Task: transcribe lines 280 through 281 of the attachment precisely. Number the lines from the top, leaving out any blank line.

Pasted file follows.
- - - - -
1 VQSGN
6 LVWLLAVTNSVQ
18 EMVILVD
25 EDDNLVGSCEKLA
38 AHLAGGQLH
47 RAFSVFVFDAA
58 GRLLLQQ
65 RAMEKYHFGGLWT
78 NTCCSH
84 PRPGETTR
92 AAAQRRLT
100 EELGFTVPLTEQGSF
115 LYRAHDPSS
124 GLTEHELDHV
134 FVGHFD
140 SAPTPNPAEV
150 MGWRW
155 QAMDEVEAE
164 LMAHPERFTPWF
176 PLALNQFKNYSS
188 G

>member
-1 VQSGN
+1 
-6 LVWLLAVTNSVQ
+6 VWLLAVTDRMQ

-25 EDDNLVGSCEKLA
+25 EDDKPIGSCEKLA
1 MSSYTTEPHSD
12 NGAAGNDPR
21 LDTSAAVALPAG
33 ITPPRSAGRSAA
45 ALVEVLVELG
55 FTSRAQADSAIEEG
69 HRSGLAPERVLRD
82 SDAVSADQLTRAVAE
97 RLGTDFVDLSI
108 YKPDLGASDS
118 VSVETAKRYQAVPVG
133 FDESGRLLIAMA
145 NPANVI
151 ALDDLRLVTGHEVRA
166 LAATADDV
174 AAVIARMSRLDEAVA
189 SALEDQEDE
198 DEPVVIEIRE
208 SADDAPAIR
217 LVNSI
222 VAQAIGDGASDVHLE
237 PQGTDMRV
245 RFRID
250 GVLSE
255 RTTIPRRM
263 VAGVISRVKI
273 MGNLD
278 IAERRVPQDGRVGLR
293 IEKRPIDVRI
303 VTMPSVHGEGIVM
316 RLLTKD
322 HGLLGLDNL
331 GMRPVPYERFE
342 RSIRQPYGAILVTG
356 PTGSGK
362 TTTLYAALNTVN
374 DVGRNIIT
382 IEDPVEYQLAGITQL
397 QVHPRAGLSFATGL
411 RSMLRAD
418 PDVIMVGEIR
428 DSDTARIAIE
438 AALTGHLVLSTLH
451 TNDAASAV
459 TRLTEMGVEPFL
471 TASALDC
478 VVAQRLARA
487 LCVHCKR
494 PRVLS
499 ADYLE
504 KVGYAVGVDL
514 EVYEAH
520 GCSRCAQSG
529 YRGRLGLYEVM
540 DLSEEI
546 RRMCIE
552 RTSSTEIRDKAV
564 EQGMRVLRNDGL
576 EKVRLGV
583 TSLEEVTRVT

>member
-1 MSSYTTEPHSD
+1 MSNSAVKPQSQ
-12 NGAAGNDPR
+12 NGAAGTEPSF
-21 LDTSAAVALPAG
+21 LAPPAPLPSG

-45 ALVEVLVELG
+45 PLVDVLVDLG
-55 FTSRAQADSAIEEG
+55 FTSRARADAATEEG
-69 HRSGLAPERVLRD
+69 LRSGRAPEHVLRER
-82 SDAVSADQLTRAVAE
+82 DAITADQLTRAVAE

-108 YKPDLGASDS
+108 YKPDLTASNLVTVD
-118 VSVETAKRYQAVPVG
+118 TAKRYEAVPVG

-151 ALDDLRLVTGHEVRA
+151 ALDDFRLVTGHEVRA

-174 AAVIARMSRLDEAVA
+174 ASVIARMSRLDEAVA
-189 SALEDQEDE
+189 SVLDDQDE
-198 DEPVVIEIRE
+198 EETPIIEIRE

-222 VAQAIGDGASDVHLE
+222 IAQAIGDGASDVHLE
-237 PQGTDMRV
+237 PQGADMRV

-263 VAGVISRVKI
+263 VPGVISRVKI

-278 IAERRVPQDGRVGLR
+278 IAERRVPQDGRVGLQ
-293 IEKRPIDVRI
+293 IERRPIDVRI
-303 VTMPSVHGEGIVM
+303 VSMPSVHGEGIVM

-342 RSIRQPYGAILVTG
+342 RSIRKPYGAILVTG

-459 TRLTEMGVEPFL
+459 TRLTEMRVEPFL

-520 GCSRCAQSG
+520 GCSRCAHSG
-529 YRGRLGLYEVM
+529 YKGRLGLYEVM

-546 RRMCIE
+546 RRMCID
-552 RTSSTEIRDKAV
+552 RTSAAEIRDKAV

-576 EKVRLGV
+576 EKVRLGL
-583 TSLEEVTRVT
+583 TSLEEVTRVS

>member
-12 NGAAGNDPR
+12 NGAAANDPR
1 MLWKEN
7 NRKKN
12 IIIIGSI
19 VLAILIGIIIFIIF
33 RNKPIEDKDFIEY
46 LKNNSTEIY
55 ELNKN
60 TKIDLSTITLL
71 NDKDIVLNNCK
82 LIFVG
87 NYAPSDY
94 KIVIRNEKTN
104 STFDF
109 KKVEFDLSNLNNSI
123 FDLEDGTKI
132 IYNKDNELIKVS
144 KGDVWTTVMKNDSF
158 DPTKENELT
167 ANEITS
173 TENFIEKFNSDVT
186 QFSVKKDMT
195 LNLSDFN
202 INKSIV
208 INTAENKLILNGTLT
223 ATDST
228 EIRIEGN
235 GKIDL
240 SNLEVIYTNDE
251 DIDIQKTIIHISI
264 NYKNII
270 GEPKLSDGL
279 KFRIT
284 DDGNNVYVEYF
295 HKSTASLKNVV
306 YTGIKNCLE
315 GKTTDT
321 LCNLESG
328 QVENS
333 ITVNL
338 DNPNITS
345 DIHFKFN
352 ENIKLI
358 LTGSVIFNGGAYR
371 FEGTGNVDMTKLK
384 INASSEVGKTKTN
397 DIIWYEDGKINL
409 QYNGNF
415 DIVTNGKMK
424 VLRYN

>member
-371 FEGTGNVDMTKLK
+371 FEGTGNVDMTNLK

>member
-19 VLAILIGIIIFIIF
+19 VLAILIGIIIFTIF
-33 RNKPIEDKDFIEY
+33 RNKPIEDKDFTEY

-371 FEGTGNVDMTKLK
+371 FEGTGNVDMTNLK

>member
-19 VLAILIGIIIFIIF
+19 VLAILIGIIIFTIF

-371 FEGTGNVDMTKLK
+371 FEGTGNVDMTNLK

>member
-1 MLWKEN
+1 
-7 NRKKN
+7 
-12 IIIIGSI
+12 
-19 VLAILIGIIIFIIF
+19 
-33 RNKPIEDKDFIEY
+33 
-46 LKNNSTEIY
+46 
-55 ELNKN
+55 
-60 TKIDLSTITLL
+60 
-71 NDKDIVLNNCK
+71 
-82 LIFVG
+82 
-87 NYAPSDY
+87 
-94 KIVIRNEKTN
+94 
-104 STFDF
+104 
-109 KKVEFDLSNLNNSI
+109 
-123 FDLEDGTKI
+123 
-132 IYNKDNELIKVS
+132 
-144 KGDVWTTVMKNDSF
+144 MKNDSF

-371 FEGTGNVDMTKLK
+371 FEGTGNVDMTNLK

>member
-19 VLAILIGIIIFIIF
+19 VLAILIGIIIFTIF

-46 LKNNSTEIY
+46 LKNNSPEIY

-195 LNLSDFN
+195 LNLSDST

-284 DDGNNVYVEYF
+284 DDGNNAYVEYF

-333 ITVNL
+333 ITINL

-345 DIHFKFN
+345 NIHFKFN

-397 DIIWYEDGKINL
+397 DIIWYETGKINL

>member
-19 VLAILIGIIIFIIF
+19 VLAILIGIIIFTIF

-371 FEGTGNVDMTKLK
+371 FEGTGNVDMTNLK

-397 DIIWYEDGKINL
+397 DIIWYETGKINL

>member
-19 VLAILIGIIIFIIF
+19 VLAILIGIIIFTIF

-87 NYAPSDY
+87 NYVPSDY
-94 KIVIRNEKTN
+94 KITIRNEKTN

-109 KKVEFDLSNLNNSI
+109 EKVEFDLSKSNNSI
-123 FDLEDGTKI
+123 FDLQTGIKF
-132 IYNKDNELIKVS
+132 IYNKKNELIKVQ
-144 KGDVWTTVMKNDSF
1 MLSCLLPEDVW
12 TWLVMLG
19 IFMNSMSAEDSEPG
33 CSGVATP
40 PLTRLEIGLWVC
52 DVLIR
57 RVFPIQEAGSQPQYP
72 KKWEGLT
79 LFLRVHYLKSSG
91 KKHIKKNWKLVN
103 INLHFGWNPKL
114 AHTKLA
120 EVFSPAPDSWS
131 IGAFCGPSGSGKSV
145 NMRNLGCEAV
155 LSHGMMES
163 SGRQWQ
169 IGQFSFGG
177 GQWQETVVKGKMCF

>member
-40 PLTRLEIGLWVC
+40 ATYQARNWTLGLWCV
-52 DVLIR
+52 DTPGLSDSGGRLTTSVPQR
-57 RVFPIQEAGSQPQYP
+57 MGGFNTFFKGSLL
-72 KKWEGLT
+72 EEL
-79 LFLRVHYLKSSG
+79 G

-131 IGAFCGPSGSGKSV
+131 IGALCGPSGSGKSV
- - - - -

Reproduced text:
+123 FDLQTGIKF
-132 IYNKDNELIKVS